2 minutes reading Posted by Clément Wardzala. This article was last updated on December 28, 2020 at 4:27 PM
An individual managed to exploit a loophole in the Cover protocol smart contract, allowing him to forge 40 trillion COVER tokens. The price of the token quickly collapsed by more than 90%, dropping from $700 to $50 in just 2 hours.
A hacker exploits a loophole in the Cover protocol – he prints 40 trillion tokens and the price falls by 90%.
The Jerome Powell of crypto attacks Cover Protocol
Another blow for decentralised finance (DeFi). Cover Protocol, a peer-to-peer insurance protocol, has been exploited by a hacker. The attacker managed to find a critical loophole in the protocol’s smart contract. He thus discovered how to create COVER tokens in an unlimited way.
Like the US Federal Reserve (FED) and the dollar, the attacker printed an astronomical amount of tokens, injecting the equivalent of 40 trillion COVER tokens (exactly 40,796,131,214,802,500,000 tokens) into the markets:
Hack Cover Protocol
According to our colleagues at The Block, the attacker would have managed to sell the equivalent of 3 million dollars in COVER tokens through 6 transactions on 1inch, a decentralised exchange aggregator. The token’s liquidity was then fully absorbed, leading to a sharp fall in the token’s price, with no return of the token’s value.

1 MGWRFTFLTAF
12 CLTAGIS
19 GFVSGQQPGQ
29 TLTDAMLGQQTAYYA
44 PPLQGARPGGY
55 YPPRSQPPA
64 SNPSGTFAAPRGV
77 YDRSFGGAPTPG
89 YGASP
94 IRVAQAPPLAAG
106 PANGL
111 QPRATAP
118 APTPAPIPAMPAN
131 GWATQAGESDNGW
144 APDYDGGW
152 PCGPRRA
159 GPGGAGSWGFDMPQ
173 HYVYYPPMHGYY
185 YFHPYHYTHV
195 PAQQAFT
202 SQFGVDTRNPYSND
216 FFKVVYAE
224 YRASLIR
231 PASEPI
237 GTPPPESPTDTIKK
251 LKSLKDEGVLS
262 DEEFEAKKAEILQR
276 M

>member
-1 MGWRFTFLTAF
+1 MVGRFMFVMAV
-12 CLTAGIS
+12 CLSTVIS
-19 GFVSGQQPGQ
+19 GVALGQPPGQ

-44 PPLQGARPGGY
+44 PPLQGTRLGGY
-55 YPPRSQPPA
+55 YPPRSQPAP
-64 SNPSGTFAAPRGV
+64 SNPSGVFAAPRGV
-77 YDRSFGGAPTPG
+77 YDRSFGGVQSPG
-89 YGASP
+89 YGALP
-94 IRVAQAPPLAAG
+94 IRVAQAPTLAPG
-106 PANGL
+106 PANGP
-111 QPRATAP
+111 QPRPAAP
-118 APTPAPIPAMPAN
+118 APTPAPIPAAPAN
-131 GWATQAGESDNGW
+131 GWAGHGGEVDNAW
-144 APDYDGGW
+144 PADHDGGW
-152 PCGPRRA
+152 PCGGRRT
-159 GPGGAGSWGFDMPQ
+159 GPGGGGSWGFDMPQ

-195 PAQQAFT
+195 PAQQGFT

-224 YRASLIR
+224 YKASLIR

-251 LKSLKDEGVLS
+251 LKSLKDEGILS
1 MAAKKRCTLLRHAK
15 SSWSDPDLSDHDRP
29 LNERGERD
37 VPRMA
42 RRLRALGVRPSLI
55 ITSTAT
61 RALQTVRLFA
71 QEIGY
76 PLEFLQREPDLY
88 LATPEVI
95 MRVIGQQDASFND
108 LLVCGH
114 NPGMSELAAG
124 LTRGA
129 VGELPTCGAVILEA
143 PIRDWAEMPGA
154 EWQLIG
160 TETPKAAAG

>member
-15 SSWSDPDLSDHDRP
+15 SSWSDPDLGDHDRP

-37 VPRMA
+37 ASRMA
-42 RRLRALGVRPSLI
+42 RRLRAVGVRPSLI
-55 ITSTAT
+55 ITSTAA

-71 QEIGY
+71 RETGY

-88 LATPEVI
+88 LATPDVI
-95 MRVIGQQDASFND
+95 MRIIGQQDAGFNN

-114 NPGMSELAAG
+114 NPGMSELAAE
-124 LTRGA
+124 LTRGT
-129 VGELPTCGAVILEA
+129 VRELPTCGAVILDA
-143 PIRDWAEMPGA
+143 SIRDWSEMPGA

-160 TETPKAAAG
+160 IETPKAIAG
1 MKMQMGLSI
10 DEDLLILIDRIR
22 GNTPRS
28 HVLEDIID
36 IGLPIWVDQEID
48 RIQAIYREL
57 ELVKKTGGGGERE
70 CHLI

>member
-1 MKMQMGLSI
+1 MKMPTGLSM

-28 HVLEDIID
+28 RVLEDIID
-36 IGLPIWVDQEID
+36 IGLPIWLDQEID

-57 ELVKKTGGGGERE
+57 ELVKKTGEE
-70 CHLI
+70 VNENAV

In a totally unexpected move, the attacker returned the funds to Cover Protocol with the following message: „Next time, take care of your own shit“. It would appear that another protocol called Grap.Finance was behind this attack:
Hack Cover Protocol
Nevertheless, in the space of just 2 hours and 20 minutes, COVER’s price dropped by more than 93%, from $740 to $50 at its lowest point. On Binance, the COVER/BUSD pair is trading at $32 million at the time of writing.
A few hours after the attack, Binance also stopped trading and deposits of the COVER token :
COVER price evolution – Source: Trading View – COVER/BUSD
One more attack against DeFi
It should be noted that the Cover protocol has recently been absorbed by another protocol, Yearn.Finance. Banteg, one of the developers of Yearn.Finance, has thus encouraged all users of the protocol to withdraw their cash as quickly as possible, even if it is already too late.
This major attack follows those against Warp Finance ($7.7 million) and Pickle Finance ($20 million). All these attacks are the result of flaws in the protocol or in the smart contract itself.
Although these DeFi protocols are generally audited, it would appear that critical flaws still fall through the cracks, much to the delight of hackers. This kind of fortuitous event proves once again that the sector is far from being mature enough to be adopted by the masses.